What Happened To Zipz Wine After Shark Tank?

This post may contain affiliate links and I may receive a small commission if you make a purchase using these links – at no extra cost for you. Please read my disclaimer here.

As a wine aficionado, I've always been curious about the fate of Zipz Wine, a company that pitched their innovative single-serve wine packaging on "Shark Tank" in 2014. 

Kevin O'Leary, the shark known for his love of wine, was so impressed by the product that he invested $2.5 million for a 10% stake in the company, making it the biggest deal in the history of Shark Tank at the time.

So, what happened to Zipz Wine after their appearance on "Shark Tank"? Let's take a closer look.

The rise of single-serve wine

Zipz Wine was founded by Andrew McMurray and J. Henry Scott, who saw an opportunity in the growing demand for single-serve wine. 

What Happened To Zipz Wine After Shark Tank

According to a Nielsen report cited by wine writer Dr. Liz Thach, canned wine sales grew by 61% in 2020, indicating that there is a market for innovative packaging solutions in the wine industry.

Zipz Wine's patented plastic packaging was shaped like a wine glass and featured a shrink-wrap label with a zipper-like pull tab. The packaging was designed to protect the wine from UV rays and extend its shelf life.

Appearance and pitching on "Shark Tank"

Zipz Wine's appearance on the "Shark Tank" show is one of the most notable events in the company's history.

Appearance and pitching on Shark Tank

On episode 11 of Shark Tank's season 6, McMurray pitched Zipz Wine to the sharks, asking for a $2.5 million investment for a 10% stake in the company. 

After fielding inquiries from the sharks, McMurray eventually landed a deal with Kevin O'Leary.

As expected, the sharks asked many probing questions about Zipz Wine, its unique packaging design, and the potential of the product in the market. Despite the grilling, McMurray's compelling pitch convinced Kevin O'Leary to invest in the product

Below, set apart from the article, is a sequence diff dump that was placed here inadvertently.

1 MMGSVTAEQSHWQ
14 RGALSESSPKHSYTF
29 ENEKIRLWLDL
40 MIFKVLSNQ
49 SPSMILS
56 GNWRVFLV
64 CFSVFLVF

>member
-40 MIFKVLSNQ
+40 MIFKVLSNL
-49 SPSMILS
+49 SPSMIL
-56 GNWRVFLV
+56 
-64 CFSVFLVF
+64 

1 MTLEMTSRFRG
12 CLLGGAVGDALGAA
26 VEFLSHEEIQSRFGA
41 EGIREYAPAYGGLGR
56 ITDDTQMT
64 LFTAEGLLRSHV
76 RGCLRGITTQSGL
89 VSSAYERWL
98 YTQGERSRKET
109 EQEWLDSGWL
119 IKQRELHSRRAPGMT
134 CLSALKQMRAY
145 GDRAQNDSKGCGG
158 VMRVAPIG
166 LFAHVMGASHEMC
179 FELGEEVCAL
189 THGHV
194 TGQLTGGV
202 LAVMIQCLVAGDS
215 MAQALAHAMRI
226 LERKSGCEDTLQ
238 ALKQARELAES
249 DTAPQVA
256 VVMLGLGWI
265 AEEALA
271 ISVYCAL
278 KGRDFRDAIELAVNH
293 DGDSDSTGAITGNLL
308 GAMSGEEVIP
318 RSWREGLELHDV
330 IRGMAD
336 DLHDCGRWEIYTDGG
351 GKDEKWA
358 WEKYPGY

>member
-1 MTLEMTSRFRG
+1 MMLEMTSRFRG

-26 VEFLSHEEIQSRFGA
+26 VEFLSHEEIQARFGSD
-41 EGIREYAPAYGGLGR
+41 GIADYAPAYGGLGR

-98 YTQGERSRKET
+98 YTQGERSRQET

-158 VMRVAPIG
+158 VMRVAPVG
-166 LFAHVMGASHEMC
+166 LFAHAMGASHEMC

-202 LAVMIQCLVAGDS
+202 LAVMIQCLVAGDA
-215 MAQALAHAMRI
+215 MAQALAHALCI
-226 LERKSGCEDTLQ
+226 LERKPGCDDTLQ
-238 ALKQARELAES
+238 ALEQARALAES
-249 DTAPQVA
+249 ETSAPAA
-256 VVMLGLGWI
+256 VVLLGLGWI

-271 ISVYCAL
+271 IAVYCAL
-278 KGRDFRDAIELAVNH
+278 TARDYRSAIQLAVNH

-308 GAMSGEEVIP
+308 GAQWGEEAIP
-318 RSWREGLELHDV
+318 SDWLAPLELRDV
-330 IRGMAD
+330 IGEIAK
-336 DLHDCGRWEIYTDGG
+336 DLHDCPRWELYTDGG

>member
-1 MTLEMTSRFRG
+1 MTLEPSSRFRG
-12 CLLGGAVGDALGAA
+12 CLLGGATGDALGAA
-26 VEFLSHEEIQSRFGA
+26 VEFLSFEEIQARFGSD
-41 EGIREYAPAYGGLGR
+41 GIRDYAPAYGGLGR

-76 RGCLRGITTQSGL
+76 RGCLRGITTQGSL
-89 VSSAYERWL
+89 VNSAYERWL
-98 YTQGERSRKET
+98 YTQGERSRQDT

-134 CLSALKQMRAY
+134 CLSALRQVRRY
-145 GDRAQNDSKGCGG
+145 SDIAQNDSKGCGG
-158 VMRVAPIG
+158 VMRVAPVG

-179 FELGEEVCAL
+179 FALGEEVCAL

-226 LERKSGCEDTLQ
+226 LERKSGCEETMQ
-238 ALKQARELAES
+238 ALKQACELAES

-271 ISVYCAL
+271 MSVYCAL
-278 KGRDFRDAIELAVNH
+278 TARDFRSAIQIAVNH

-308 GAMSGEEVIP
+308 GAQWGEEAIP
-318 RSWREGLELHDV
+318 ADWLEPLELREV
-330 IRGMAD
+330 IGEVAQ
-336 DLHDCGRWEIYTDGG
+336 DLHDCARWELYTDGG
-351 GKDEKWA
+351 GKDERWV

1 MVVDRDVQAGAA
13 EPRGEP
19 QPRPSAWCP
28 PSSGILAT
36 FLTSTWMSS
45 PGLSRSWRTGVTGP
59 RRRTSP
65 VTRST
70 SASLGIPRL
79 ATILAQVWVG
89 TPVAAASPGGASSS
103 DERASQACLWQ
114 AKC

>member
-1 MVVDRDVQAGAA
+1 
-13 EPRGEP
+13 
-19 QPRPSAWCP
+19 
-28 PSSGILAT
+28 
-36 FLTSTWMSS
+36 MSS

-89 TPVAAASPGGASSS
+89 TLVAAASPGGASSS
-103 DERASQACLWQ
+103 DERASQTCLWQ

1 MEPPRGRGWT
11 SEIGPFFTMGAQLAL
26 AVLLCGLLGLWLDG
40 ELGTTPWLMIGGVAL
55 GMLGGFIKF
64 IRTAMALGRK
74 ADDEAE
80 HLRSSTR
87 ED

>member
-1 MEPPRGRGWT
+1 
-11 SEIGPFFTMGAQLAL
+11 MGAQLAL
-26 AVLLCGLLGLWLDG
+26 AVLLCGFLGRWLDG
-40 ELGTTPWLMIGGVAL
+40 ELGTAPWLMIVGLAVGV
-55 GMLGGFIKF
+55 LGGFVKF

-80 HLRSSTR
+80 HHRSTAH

O'Leary, an established wine connoisseur and vineyard owner, was particularly excited about the deal and tweeted about it, expressing his belief that Zipz Wine could achieve success if it got into Costco.

However, Zipz Wine's fate after its appearance on the show was not what O'Leary or McMurray had hoped for. The product failed to make it to Costco, and the company struggled to generate profits in its first few years after the deal. 

Despite this setback, McMurray made the bold decision to shift the company's focus from a business-to-consumer approach to a business-to-business model.

The company started offering its patented packaging design as a solution to other winemakers who were looking for innovative packaging alternatives.

This pivot allowed Zipz to leverage its competitors' endorsement, as they began advertising Zipz's packaging when using it to package their wines. 

However, despite this change in strategy, the company failed to remain operational beyond 2019.

Zipz Wine's journey on "Shark Tank" is a testament to the challenges that entrepreneurs face after appearing on the show.

It highlights that a deal with the sharks is only the start of the journey, and many factors at play can either make or break a business.